Employee training is essential in many ways. It helps improve employee engagement and increase retention. It can also increase the efficiency and productivity of your organisation if done right.
However, it’s important to remember that proper employee training doesn’t just happen. It needs to be effective. It needs to be modern and be able to serve your purpose. In other words, your employee training should be personalised. So, let’s take a look at what employee training is and how you can prepare an effective strategy for employee training.
What Is a Training Strategy?
A training strategy is built to achieve an educational goal in an organisation. For example, teaching employees new skills or updating them based on new protocols in the company.
Creating training strategies involves preparing your staff with an advanced skill set and providing trained staff for your organisation. So, it’s beneficial for the employees and employers equally.
Importance of Employee Training:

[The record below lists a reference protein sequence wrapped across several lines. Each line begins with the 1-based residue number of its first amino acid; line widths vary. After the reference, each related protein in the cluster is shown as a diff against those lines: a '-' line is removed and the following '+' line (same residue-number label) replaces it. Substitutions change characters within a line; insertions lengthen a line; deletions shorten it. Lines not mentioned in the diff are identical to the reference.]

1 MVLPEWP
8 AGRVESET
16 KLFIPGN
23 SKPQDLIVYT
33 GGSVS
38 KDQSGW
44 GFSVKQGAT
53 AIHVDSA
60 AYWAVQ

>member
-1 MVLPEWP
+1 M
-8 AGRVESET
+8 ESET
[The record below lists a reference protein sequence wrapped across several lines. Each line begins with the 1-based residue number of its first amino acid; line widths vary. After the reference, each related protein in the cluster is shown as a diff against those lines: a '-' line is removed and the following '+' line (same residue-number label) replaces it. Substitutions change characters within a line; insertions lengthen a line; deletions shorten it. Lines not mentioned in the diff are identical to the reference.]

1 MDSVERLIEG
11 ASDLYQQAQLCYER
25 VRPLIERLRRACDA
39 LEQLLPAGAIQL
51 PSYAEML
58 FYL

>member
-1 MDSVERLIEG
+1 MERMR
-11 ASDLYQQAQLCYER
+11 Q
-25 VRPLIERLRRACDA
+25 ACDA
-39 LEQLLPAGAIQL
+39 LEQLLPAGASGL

- Employee behavioural training can help you enhance the working standard of your organisation. It will improve the respect between employees and will tend to create a friendly environment at your workplace.
- Your employees should be able to lead and follow with the same efficiency. There are leadership trainings which can improve the leadership quality of your employees.
- Peer training is used to give your employees a hands-on experience of new expertise.
- It can teach you about every relationship you’ll have during your employment; client to the client relationship, a service provider to service recipient, employee to employee, upper management to lower management, etc.
Steps to Create an Effective Employee Training Strategy:
Step 1: Perform a Training Needs Assessment
First of all, we need to determine every aspect of the training. For example, if an organisation wants its workers to be more efficient. So, before rushing into a decision of creating training material and strategy, we need to assess the situation carefully.
We need to use the ADDIE model to do the assessment. ADDIE stands for Analysis, Design, Development, Implementation and Evaluation. Seems simple enough? Let’s break it down.